Health and Nutrition Programs for Pregnant and Lactating Women and Their Children to Be Implemented – NOGRALES


The House committee on appropriations chaired by Rep. Karlo Nograles (1st District, Davao City) has approved a substitute bill seeking to strengthen the national and local health and nutrition programs for pregnant and lactating women, adolescent girls, infants and young children in the first 1,000 days.

The committee approved the unnumbered substitute bill titled “Kalusugan at Nutrisyon ng Mag-Nanay Act” after amending the measure’s appropriations provision.

Nograles said the amended section on appropriations provides that the amount necessary to carry out the provisions of the Act shall be charged against the current year’s appropriation of the Department of Health (DOH). Thereafter, such sums as may be necessary for the continued implementation of the Act shall be included in the annual General Appropriations Act.

Rep. Sandra Eriguel, M.D. (2nd District, La Union) sponsored the unnumbered substitute bill during the hearing in behalf of Rep. Angelina Tan (4th District, Quezon), chairperson of the committee on health. Eriguel is a vice chairperson of the health committee.

Eriguel said the bill generally aims to provide a policy environment conducive to nutrition improvement and the more comprehensive, sustainable and multi-sectoral approach to address health and malnutrition.

The bill seeks a refocusing of the intervention program on malnutrition to pregnant and lactating mothers, including adolescent girls, women of reproductive age and children from zero to two years old; provide specific nutrition services and interventions for target clientele; mandates the DOH to provide age-appropriate vaccines, oral health services, antihelminthic drug for deworming; assess the nutrition status and identification of nutritionally at risk adolescent girls; and amends the composition of the National Nutrition Council (NNC) governing board.

“Poor nutrition in the early teens results in stunting, wasting, low birth weight and micro-nutrient deficiency which create irreversible damages to children during the crucial days when their bodies and minds are developing. It is worthy to note that the extent of malnutrition among Filipino children and pregnant women in the country, based on the 2015 national survey is enough cause for alarm,” said the lady legislator.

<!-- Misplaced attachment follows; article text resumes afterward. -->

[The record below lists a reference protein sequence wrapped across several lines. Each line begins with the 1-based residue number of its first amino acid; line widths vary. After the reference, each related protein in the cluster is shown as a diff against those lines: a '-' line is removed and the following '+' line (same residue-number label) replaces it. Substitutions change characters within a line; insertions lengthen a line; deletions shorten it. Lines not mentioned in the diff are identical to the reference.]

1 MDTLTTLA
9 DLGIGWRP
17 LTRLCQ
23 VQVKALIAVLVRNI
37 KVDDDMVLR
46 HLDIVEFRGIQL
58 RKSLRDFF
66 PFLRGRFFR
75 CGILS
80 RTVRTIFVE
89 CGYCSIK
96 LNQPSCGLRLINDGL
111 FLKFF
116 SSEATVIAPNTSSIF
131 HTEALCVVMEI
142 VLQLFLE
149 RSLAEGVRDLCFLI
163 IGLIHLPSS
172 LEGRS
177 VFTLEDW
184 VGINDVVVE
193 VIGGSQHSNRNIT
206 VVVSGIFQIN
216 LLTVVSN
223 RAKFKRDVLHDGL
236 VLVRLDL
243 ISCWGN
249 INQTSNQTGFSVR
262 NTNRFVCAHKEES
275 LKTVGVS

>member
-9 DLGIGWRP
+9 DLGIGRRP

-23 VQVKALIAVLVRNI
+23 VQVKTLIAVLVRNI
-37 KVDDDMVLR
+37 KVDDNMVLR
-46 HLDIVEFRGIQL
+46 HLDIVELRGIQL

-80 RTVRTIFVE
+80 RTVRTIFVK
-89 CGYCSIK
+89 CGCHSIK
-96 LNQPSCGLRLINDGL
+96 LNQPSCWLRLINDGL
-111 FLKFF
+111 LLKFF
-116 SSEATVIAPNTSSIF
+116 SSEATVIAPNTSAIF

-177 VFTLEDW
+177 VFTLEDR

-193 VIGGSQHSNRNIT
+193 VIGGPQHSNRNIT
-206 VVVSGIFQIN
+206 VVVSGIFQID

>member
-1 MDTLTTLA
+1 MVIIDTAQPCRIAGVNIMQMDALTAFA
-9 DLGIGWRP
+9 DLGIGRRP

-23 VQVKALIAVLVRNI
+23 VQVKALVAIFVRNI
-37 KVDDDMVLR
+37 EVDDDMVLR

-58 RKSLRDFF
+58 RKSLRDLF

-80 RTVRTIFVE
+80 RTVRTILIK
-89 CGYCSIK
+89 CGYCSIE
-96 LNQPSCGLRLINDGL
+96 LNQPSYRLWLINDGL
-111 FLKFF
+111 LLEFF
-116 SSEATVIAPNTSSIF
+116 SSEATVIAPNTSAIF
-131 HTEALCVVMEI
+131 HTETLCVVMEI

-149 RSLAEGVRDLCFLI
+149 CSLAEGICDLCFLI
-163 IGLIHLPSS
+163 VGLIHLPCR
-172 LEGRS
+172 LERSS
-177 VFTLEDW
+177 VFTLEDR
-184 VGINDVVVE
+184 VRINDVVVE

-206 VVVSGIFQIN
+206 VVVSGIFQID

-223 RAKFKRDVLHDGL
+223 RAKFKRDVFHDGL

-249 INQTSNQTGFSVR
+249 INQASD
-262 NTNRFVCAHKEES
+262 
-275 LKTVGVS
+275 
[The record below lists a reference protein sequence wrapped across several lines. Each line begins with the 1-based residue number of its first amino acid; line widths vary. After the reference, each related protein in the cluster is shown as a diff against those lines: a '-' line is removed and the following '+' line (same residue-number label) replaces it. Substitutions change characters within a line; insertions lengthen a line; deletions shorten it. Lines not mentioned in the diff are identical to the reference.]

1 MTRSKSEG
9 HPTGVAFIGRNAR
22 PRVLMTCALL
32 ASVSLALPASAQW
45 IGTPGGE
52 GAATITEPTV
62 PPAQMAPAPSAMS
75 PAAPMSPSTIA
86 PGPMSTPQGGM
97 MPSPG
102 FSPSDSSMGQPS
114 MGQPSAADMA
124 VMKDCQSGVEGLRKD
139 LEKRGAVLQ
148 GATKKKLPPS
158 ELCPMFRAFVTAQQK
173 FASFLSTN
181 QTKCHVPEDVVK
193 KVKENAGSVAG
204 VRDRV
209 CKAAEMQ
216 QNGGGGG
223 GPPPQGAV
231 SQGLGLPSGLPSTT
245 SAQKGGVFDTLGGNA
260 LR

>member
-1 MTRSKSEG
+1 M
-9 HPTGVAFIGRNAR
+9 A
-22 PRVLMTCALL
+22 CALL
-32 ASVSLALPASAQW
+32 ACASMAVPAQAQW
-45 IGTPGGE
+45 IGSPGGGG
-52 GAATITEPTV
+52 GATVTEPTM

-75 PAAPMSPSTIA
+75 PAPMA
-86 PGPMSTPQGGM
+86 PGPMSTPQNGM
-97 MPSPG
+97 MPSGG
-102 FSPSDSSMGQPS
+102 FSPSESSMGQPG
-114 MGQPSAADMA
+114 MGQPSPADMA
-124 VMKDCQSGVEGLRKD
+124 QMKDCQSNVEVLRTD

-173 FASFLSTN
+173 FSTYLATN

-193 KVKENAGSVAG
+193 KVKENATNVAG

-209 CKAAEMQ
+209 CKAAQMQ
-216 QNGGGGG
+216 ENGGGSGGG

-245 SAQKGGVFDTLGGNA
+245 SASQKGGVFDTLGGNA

The lawmaker who is also a medical doctor said that the Philippines is one of the 10 countries in the world with the most stunted children. Eriguel further said it is a fact that 95 Filipino children die every day due to malnutrition.

“The state of malnutrition among mothers and children has become an urgent public and social concern,” the congresswoman said.

The bill covers all Filipinos who are nutritionally at risk, giving priority to women of reproductive age, most especially adolescent girls, pregnant and lactating women, particularly teen-age mothers, and all Filipino children from birth to age 24 months.
Priority shall be given to those who reside in disaster-prone and geographically isolated and disadvantaged areas (GIDA) such as those areas that are isolated due to distance, inaccessibility to transportation, and weather conditions, unserved and underserved communities and other areas identified to have incidence of poverty, presence of vulnerable sector, communities in or recovering from situation of crisis or armed conflict and recognized as such by a government body.

The DOH and the NNC shall formulate a comprehensive and sustainable strategy to address the health, and nutrition problems in the country affecting pregnant and lactating women, adolescent girls, infants and young children.